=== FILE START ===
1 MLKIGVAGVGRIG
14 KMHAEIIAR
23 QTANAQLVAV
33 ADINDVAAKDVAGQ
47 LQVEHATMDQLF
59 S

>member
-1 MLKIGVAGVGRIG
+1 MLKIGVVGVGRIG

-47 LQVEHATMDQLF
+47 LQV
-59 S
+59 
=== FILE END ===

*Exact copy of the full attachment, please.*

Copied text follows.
1 MLKIGVAGVGRIG
14 KMHAEIIAR
23 QTANAQLVAV
33 ADINDVAAKDVAGQ
47 LQVEHATMDQLF
59 S

>member
-1 MLKIGVAGVGRIG
+1 MLKIGVVGVGRIG

-47 LQVEHATMDQLF
+47 LQV
-59 S
+59 